Tuesday, July 17, 2018

Heading west

I'm going to be on travel until August 6. There may be posts (Sorry I can't finish the Hugo stuff, hopefully you enjoyed what I did post) but not that many of them.

I will also be completely incommunicado and off grid for the week starting July 22.

Yes, there will be pictures.

Monday, July 16, 2018

Doctor Who teaser...

...and what does it tell us? On the face of it, not much.

The teaser is fifty seconds and features the three new companions, Yasmin (Who I keep mis-spelling), Ryan and Graham sitting in some kind of cafe eating lunch. Everything shakes, and the empty pizza box is suddenly full. There's obviously some kind of timey wimey stuff going on. Or the Doctor moving at super speed.

Then we see Jodie outside, smiling. I'm starting to think that smile is going to be part of her trademark.

So, what does it tell us that we didn't already know? The catchphrase "The Universe is Calling" may be a reference to the Doctor meeting new Companions...or the title of the first episode. Or both. My money is on both.

It's already been mentioned that all three companions are from Sheffield. Them being together in the same diner is a wild coincidence...or the universe doing stuff (there's often the faintest sense that Time in the Whoverse is sentient).

I don't think the Doctor has super speed. The effect might be intended to represent time travel? Chibnall uses quite different visuals from Moffatt.

The end when the logo comes in shows a lot of red...my guess is we'll see a lot of red in the opening credits, too.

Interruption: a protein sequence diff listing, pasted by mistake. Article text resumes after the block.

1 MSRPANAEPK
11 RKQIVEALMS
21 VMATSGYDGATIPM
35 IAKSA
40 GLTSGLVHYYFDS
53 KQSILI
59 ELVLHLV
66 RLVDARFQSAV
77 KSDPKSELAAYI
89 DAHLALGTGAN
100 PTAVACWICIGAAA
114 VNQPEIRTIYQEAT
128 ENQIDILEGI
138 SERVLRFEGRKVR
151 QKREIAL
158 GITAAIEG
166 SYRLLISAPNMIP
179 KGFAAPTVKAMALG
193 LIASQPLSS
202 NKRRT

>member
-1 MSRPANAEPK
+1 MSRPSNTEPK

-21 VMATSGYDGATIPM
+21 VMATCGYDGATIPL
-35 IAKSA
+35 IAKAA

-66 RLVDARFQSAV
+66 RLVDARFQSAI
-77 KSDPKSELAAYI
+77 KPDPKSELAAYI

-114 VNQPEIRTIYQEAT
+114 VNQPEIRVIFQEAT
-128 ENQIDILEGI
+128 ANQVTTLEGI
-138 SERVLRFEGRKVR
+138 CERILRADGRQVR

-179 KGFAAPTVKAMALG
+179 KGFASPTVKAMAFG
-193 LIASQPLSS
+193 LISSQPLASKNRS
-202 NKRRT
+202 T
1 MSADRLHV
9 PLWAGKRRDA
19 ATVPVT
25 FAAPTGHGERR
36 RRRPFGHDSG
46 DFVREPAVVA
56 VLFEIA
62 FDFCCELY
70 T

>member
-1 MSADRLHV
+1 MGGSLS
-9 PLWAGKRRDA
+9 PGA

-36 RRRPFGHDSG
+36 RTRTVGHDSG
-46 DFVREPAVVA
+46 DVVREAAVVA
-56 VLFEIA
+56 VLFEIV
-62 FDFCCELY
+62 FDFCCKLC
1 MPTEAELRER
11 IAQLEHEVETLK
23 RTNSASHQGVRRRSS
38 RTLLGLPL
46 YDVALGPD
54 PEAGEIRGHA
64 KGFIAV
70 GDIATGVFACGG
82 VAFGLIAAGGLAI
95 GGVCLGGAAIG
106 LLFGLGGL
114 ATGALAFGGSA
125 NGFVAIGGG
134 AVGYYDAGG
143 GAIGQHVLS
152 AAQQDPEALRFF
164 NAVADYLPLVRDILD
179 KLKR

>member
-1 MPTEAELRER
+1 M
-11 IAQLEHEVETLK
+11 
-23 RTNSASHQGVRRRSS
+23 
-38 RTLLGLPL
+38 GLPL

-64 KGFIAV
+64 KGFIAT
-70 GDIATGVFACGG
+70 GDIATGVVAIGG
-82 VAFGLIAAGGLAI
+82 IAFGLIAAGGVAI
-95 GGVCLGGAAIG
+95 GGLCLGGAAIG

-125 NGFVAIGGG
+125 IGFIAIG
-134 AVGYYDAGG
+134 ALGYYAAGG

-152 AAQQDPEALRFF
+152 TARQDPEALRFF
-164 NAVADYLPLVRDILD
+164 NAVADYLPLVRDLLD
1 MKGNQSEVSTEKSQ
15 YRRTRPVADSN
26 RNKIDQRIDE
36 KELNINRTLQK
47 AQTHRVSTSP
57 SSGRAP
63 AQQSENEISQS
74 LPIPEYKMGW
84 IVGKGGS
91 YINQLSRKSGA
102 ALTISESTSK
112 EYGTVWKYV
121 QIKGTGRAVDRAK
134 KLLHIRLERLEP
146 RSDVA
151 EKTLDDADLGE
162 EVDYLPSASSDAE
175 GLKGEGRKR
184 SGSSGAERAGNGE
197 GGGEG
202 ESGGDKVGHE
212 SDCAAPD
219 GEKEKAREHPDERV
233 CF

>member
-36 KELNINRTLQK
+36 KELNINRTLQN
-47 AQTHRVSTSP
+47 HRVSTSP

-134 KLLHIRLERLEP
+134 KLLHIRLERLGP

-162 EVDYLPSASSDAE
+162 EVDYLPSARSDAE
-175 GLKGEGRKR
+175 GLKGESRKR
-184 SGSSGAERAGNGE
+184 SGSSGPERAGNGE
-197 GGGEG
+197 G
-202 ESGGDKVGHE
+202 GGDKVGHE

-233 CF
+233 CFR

Friday, July 13, 2018


I've actually talked to a couple of the scientists involved with the IceCube observatory. It's called that because it's buried in the Antarctic ice...which nicely blocks everything but what they're looking for.


And boy have they found them. Not only that, but they've actually worked out where they come from. Seems neutrinos carry fingerprints of where they were "born" with them. This is going to lead, hopefully, to understanding of cosmic rays and where they come from, and may help us learn more about the structure of the universe.

Worth a few scientists getting cold.

Thursday, July 12, 2018

Hugo Thoughts: Editor - Long Form

I'm not going to go through these. The problem with editor - long form is that when a novel editor is doing her job, you don't notice. To a normal fan, who edited a book is completely invisible. Because of this, this award tends to be based off of industry reputation, so I don't feel a need to list them.

My pick: Navah Wolfe.

Wednesday, July 11, 2018

Hugo Thoughts - Best Short Story

This was the toughest choice so far, but I often find short story that way. In fact, I changed my rankings more than once between finishing reading them and writing this.

Carnival Nine by Caroline M. Yoachim - a delightful story about disability and the weight of caring for a disabled child. The worldbuilding is nonsensical in the true sense. It's not supposed to make sense. A love of carnivals also shines through.

Clearly Lettered In A Mostly Steady Hand by Fran Wilde - this one was also very much about disability, but I found it a little too strange and "literary" for my taste. Still very well written.

Fandom For Robots by Vina Jie-Min Prasad. This is the only story with an obvious flaw: It has no ending. Interesting characterization, though.

The Martian Obelisk by Linda Nagata. The folly of hope. That's pretty much all I can say about this story without spoilers.

Sun, Moon, and Dust by Ursula Vernon. Turns several fantasy tropes on their head. I liked it.